My good friend and esteemed Everton FC Heritage Society colleague Tony Wainwright contributes heavily to the commemorative work around the Liverpool Pals regiments. He has received national recognition for his efforts and is a fount of knowledge and inspiration to an amateur researcher like me. I was delighted to volunteer some time to delving into the stories of some of the brave men of the Liverpool Pals who lost their lives in the conflict. The first one I looked at was my namesake, Private James Yates (49132), no relation as far as I can tell so far.
Have a look at the site Tony has been a driving force behind launching in recent years. So many incredible stories of these brave soldiers and the families they left behind.
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Pte 49132 James Yates
From: Alsager Cheshire
Regiment: The King’s (Liverpool Regiment) 17th Btn
K.I.A Wednesday 8th May 1918
Commemorated at: Tyne Cot Memorial
Panel Ref: addenda 165
James Yates was born in 1881, in Alsager, Cheshire, the son of James Yates, a publican and, later, potato merchant, who hailed from Stoke-on-Trent, and his wife, Prudence (nee Goodall), who were married at Tunstall on 12 December 1866.
James and Prudence Yates had eight children, four of whom survived to adulthood, and had settled at ‘Sunnyside’ on Lawton Road, Alsager by the time of the 1881 census. There they live with eldest son John Thomas Goodall Yates, who had, like his mother, been born in Hanley, Staffordshire and daughter Mary Ann Yates.
By 1891, now living on Shady Grove off Lawton Road, the family has swelled by three, with sons James and Edward and daughter Sarah having arrived.
As of 1901, with Edward having sadly died in infancy and John and Mary Ann having left home, James and Sarah remain living with their mother and father at the house on Shady Grove.
In 1911 only James Yates, Jnr., is left living with his mother, his father James, Snr., having died in 1906. They are still resident on Lawton Road; indeed, Prudence would pass away there, in her early 80s, living at ‘Shady Villa’, in 1928. Living with them in 1911 are Lilian Frankling, aged 12, at school, daughter of James’ older sister Mary Ann, who had married Edmund John Frankling in 1898. Lilian was born in 1899. An E.J. Frankling is listed aboard the ‘Bavaria’ en route to Quebec, Canada on 2 July 1903. On 13 April 1904, a 28-year-old man by the name of Edmund Frankling, a machinist, died in Winnipeg, Manitoba. Mary Ann Frankling (nee Yates) married Bertie Jackson in 1909 and they are listed as living on Shady Grove in the 1911 census. Interestingly, another lodger resident with Prudence and her son James in 1911 is an 11-year-old schoolboy by the name of Douglas Jackson, the son of Bertie from his previous marriage to Ada Beatrice Scarlett, who had died in 1908.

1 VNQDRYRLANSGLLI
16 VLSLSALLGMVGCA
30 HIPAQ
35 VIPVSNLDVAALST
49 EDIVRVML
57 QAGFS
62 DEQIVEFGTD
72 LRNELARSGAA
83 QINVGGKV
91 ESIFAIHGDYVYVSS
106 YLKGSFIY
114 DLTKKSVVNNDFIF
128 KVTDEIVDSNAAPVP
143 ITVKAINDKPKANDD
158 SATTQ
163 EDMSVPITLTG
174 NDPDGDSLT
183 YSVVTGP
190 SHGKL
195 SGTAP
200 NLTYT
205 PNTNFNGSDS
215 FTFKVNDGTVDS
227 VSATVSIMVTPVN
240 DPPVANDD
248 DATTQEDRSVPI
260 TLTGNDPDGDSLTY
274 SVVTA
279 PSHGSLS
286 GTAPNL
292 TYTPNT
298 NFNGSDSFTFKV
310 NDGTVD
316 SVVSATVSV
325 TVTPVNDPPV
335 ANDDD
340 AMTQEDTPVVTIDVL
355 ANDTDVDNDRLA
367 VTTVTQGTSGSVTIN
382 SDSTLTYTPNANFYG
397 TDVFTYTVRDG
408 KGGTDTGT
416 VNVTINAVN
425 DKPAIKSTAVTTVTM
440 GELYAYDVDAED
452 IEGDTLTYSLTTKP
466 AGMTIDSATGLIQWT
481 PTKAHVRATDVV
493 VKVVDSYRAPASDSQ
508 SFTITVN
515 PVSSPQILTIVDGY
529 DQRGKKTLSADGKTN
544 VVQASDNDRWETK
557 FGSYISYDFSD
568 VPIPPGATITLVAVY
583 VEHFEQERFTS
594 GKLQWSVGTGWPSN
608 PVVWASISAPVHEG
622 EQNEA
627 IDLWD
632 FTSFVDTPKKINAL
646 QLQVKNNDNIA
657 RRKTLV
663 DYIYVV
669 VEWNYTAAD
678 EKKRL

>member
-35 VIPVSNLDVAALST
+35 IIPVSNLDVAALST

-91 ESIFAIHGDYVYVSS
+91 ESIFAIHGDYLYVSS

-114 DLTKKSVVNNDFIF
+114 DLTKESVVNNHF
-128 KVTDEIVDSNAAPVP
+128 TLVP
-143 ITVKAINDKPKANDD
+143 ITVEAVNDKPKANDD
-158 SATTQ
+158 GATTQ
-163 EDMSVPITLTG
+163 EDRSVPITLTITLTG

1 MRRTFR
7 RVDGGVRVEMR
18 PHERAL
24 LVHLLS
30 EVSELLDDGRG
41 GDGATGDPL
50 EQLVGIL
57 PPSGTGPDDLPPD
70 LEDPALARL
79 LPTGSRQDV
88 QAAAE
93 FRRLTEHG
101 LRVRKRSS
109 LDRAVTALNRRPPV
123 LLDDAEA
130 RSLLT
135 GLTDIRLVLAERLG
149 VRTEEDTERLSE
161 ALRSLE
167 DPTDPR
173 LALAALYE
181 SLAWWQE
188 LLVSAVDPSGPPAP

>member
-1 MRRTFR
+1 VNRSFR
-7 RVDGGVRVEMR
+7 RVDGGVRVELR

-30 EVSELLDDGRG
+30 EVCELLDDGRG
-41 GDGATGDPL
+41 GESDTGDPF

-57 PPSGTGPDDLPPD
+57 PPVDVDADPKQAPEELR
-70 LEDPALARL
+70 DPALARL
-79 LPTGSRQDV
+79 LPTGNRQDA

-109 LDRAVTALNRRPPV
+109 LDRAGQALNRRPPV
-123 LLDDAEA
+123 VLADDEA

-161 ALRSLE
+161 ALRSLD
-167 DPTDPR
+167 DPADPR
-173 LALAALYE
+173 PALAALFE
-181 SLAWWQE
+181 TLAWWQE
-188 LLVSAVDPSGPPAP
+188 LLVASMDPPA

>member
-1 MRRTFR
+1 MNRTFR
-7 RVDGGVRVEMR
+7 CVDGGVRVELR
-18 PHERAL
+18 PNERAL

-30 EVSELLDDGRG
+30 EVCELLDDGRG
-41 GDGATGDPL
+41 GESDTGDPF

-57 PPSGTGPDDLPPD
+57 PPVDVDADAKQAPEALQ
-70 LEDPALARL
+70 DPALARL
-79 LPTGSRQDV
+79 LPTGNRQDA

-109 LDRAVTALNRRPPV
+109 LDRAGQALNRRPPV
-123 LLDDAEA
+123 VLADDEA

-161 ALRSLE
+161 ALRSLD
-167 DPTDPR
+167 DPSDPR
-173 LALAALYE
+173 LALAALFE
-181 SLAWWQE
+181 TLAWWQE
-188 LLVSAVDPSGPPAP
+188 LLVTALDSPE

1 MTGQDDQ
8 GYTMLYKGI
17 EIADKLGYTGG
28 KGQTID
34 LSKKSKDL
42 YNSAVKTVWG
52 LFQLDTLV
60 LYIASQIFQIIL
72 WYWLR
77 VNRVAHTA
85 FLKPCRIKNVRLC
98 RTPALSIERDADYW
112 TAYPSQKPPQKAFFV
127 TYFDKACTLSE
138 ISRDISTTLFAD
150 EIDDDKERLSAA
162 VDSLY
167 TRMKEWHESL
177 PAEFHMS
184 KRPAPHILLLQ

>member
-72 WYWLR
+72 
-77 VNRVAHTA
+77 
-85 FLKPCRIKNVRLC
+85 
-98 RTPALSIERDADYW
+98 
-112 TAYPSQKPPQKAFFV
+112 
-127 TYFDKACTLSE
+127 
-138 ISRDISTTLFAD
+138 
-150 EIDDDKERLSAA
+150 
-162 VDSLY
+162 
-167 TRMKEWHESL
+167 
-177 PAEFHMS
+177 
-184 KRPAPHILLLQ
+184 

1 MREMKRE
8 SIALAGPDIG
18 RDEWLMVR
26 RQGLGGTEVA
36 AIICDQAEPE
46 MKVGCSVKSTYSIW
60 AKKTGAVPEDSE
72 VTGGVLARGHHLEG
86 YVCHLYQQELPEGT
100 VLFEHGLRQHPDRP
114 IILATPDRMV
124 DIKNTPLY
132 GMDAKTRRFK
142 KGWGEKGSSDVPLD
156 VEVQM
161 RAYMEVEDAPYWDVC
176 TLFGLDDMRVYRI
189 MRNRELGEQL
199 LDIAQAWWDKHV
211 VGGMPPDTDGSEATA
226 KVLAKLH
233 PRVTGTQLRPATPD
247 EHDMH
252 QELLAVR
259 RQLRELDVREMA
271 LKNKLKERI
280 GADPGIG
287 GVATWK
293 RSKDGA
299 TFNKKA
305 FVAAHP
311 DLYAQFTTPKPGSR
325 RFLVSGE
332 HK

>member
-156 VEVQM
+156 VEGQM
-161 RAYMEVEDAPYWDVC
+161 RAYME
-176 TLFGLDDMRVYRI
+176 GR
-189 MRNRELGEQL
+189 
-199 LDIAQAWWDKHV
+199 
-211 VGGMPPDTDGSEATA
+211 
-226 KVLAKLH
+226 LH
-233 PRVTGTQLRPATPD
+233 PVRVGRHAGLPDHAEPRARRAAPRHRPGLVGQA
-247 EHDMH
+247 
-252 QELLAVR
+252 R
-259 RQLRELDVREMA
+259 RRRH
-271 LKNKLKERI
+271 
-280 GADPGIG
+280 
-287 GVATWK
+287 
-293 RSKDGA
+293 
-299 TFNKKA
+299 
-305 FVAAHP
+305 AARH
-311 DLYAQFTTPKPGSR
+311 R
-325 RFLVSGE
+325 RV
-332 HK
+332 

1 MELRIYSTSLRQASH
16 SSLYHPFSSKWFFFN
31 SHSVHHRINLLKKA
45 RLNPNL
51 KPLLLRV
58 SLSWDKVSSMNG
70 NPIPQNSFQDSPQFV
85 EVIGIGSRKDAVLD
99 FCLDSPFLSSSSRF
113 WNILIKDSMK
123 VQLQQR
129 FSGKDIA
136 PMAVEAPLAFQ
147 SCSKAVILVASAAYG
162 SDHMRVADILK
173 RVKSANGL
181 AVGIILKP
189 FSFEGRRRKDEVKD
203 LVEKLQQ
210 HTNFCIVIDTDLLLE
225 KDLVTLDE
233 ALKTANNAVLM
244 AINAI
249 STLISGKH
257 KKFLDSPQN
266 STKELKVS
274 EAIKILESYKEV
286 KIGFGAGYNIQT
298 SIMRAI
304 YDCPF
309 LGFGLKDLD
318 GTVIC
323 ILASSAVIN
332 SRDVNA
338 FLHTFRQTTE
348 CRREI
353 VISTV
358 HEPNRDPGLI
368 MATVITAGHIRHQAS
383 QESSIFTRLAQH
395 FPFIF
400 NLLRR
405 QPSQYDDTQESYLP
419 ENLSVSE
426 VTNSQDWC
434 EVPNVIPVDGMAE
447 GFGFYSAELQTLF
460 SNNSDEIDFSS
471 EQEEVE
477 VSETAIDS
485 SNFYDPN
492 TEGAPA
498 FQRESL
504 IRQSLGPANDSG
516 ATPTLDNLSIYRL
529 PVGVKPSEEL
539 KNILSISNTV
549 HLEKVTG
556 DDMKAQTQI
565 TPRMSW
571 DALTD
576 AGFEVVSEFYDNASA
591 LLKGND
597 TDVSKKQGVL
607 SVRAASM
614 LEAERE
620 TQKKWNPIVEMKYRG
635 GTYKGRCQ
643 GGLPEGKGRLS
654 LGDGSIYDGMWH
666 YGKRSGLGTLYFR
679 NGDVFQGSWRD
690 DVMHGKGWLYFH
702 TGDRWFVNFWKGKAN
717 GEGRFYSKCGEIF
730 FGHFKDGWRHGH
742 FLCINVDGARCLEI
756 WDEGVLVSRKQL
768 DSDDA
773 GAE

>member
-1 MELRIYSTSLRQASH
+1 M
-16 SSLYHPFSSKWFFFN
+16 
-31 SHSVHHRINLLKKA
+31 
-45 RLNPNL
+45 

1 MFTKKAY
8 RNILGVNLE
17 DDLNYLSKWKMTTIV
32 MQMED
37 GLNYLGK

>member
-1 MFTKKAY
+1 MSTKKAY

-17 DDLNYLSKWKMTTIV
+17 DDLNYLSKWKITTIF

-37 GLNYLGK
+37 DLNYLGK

Meanwhile, the eldest of the Yates siblings, John, had married Minnie Bradbury, back in Tunstall, on 11 April 1898. In 1911 they are listed as living at 1 America Street, Tunstall, with six young children and one servant. John is working on his own account as a butcher. John died in 1928. Sarah Yates married a man of the same surname, Egerton John Yates, a housepainter like her brother James, in 1902. Sarah and Egerton moved into a house on Shady Grove and, by 1911, they had five young children. Egerton Yates died in Plymouth In 1958 and a matching death for 1956 suggests Sarah may have passed away in Devon.
James enlisted in Chester joining the Cheshire Regiment as Private 4981. He subsequently transferred to the 17th Battalion of The King’s Liverpool Regiment as Private 49132.
He was killed in action during the German Spring Offensive on 8 May 1918, aged 36.
The 17th Battalion were at this time in the Vierstraat Sector. the diary reports that the day passed quietly until the afternoon. The front line ran through Klein Vierstraat Cabaret. At 4.30 pm it was reported that the Germans had advanced and were now in ” our original front line”. At 7.10 pm A and B company’s of the 17th Battalion were ordered to move forward in artillery formation from support line with object of co-operating with French troops who were advancing towards the enemy. At 08.10 pm the advance was reported to be going well on the left but nothing could be seen on the right. The situation at the end of the day was that the 17th Battalion were holding the line alongside several other units but casualties were heavy. Captain Norman Henry and Second Lieutenant Dudley Hammond Black were killed in action alongside 17 other ranks one of whom was James Yates.
He has no known grave and is commemorated on the Tyne Cot Memorial, Belgium.
The entire Yates family must have been shaken to the core by the loss of James, who had never married, when the news came through that he had been killed in action. Probate records reveal that he left his effects, to the value of £114 2s 1d, to his brother John and sister Mary Ann.